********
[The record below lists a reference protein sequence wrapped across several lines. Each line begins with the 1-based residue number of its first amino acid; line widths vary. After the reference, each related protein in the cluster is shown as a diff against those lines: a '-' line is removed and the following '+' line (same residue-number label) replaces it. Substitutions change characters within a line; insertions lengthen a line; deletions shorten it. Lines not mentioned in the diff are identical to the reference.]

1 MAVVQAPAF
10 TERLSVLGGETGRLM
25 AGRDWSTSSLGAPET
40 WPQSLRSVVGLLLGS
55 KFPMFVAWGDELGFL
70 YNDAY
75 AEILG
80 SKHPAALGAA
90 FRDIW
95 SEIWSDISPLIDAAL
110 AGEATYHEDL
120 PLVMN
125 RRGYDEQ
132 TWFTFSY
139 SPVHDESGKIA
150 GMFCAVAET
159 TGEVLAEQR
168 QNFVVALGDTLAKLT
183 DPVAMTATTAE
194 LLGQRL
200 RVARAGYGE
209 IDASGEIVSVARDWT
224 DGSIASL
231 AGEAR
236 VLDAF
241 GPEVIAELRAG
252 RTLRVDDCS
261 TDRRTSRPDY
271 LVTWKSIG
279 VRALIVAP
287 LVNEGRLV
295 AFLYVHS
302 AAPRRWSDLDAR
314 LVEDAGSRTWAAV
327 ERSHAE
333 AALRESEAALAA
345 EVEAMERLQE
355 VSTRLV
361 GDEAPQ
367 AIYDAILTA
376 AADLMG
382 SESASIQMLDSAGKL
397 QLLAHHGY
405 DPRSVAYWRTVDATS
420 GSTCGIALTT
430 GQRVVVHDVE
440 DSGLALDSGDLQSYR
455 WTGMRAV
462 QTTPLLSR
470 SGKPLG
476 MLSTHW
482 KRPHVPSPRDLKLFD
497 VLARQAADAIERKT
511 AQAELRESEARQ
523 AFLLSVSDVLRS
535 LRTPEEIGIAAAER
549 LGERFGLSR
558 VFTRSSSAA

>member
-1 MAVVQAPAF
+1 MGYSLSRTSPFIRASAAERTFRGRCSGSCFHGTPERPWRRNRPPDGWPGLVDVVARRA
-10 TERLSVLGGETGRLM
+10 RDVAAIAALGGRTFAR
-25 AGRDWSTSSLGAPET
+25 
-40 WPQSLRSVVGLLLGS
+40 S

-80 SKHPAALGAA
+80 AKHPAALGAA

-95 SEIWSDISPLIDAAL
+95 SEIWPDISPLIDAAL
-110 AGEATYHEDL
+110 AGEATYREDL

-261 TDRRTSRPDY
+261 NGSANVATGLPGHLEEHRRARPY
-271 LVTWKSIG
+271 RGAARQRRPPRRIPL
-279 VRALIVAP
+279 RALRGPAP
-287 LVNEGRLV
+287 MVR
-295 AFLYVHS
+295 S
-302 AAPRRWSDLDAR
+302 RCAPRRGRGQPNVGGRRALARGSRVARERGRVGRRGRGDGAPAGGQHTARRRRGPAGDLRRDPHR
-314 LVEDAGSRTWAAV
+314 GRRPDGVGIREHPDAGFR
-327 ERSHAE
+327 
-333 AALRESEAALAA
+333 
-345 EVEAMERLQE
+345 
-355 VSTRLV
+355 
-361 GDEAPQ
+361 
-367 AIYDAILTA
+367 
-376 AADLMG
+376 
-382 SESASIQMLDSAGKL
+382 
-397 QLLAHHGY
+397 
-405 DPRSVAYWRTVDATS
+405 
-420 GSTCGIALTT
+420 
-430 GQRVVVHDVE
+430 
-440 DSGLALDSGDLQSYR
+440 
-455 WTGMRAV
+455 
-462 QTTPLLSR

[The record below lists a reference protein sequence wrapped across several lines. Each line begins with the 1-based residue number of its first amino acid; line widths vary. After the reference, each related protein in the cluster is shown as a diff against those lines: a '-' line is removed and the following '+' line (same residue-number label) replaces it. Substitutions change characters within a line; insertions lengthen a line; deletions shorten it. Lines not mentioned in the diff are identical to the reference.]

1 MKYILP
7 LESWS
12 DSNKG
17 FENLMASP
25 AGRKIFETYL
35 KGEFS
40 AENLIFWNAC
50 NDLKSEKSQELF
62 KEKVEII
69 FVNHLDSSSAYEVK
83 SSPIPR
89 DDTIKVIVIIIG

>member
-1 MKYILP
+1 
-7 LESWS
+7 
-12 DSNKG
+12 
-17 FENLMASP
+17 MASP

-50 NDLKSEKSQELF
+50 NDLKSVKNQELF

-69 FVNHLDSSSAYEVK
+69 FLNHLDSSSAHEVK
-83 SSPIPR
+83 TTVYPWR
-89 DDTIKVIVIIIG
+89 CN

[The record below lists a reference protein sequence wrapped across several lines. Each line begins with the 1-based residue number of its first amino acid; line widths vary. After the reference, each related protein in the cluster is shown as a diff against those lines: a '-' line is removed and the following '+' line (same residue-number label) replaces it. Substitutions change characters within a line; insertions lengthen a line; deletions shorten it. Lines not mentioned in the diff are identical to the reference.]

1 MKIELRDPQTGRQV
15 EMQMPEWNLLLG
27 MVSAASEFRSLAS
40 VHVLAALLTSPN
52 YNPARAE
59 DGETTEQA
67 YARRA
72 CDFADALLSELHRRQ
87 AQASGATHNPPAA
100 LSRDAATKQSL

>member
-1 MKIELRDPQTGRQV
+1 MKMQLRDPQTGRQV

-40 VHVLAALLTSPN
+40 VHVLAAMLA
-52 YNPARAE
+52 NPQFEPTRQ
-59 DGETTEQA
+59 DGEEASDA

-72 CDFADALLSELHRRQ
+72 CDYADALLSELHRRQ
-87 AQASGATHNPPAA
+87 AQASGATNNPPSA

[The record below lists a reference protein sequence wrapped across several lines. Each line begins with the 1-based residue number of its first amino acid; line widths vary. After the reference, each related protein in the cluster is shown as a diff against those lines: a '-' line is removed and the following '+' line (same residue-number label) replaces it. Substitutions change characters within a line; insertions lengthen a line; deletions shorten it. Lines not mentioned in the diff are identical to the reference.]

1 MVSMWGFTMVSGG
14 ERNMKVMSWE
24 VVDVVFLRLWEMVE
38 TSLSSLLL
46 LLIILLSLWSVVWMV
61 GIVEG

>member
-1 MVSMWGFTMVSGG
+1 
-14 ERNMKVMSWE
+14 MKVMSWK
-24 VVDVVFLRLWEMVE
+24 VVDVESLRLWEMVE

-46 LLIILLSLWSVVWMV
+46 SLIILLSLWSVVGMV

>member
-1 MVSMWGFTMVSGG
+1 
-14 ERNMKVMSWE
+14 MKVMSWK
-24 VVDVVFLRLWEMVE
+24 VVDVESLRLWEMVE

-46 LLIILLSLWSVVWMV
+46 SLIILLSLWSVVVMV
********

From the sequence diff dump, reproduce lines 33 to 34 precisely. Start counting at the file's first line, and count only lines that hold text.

295 AFLYVHS
302 AAPRRWSDLDAR